Tinfoil makeover

When I was younger, I had this thing for restoring furniture. I used to spend hours bent over very old and very average pieces scraping away at old varnish, sanding until my hands were raw, and then refinishing with an oil or a wax or or a stain, until it looked brand new and beautiful. There was something that I loved about taking something that was unremarkable and dull and harnessing power tools and making a mess everywhere and getting dust all in my hair and making it beautiful.
The very first thing that came to mind on day one of my single days, was that I wanted to restore furniture again.

So i’ve been a busy girl.
The first thing i’m going to share with you sounds nuts.
While my dining table was okay enough, I felt it was just okay and I hate the chairs. So i’ve been sizing it up for weeks, wanting to do something with it, but not your run-of-the-mill sand and revarnish. I’ve been waiting for it to speak to me… show me what it wanted to be when it grew up. But for the longest time I had nothing.

Then I had this idea.
What if I glued Aluminum foil all over it?

So thats just what I did.

This was my table before the tinfoil makeover

So this is how I did it.

I mixed up 2 liters of wall paper paste. (I tried using craft glue to begin with, which was expensive, messy, got all over my face, made me say the eff word, plus made for a marathon of elbow grease when I had to scrape it off) I cut the foil up into squares and simply pasted the table and laid the foil over it. No preparation with the dining table necessary.

When I got a little gung-ho with the glue, the foil began bubbling and it wouldn’t dry, so I had to scrape it all off and start again.

Reason number 120 not to use craft glue: If you have to scrape it off, you’re in for a workout.

This was a major pain, and I actually had to do it twice. Had I not had a dining table covered in glue and tin foil specks I would have given up. I swear on the second try I actually swallowed tin.

So the third time, I actually took my time with it. I put on the music channel, poured a glass of wine, and slowly slowly, carefully laid the foil on the table and smoothed it with a scraper. When I had smoothed it down, I would create very subtle creases in the foil by moving my hands over it and crinkling it up. This gave it more character.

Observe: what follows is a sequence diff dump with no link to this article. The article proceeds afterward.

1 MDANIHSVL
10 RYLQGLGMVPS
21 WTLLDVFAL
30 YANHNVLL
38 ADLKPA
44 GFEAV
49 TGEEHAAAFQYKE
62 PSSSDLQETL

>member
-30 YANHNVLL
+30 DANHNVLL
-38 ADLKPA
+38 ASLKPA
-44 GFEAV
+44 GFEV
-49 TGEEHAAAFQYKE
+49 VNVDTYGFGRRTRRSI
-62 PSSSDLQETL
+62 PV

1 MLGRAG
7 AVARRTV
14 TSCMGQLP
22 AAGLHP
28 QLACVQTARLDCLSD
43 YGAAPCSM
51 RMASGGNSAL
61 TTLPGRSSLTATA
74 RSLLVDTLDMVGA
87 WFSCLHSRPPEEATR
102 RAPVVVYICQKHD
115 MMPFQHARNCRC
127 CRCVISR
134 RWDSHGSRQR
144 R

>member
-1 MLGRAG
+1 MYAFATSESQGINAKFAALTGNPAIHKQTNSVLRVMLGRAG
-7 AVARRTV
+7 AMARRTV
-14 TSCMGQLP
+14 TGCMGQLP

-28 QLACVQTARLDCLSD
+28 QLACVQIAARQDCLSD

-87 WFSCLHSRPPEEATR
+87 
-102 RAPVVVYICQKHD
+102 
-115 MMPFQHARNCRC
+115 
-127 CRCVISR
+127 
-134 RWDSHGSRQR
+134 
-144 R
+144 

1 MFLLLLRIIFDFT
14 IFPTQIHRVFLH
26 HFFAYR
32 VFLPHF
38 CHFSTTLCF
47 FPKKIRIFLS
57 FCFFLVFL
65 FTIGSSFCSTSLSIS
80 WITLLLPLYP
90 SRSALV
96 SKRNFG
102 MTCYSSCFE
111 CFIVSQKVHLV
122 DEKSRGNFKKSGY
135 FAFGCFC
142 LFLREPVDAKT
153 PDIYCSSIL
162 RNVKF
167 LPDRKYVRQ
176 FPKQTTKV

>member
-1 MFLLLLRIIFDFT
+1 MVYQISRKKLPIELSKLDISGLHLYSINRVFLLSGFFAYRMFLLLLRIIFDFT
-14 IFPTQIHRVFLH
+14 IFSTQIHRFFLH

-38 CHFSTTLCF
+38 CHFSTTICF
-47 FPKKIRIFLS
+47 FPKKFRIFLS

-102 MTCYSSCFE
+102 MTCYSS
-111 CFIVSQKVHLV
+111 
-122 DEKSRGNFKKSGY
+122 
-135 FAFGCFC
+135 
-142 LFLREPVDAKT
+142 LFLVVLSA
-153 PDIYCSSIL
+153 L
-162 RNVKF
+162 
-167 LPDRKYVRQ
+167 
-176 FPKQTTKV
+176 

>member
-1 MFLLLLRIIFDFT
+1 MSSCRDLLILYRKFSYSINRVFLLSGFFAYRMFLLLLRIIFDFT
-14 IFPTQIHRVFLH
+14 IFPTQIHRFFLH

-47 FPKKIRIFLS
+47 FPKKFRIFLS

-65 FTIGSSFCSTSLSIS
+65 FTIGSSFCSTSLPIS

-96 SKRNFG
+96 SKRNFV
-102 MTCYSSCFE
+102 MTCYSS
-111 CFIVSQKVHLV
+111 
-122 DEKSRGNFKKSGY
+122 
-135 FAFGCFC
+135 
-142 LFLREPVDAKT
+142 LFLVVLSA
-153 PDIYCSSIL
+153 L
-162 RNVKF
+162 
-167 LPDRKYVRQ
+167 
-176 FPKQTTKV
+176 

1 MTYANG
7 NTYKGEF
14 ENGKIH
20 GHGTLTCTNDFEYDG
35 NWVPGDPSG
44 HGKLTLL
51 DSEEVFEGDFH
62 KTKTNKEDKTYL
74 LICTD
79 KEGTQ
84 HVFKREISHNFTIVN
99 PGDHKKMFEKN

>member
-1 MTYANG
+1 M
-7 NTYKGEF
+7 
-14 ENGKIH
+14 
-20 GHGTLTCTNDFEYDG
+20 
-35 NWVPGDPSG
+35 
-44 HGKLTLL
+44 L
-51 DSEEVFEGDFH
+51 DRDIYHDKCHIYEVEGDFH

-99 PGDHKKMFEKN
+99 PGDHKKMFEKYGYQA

The legs were easier because I was more rough on purpose and wasn’t concerned with it looking perfect. I wanted the legs to look more beat-up.
When the glue had dried, I spread black acrylic pain all over the table and as it was drying, smoothed it off so that only a residue was left, making the finish look older. The black would stick more to those creases I had made and gave it texture.

 

With the finish just how I wanted it, I then gave it two coats of varnish. Because I couldn’t be bothered shifting the table out into the garage to varnish, I did it inside.
Inside my very small living area. With not many windows open.
Best not to do this ever again I would say. It was a bit fumey and I started to see Leprechauns crawling in and out of the walls.
So…… What do you think?

 

 

 

You can use this same technique to refinish nearly anything. And once you have the technique down pat, it really takes no time at all. You could use this technique with bedside tables, old picture/mirror frames or transforming old jars into vases. Not only is it easy, its extremely cheap. To re-do the entire table cost me $22, several glasses of wine and a few hours. I have been scavenging for new dining chairs to complement the table, and then I will burn those old rickety chairs and laugh at the flames. Goooosh I hate them.

I have a few more tricks up my sleeve that i’ve been dying to share with you all, but that post will have to wait for a few days, as I haven’t quite finished my current project, but I promise its a very, very cool thing.
Talk soon lovers.

69 responses to Tinfoil makeover

  1. 

    Great job.

    I didn’t get what is the next step after placing the leaf.

    Thank you,
    Shirley

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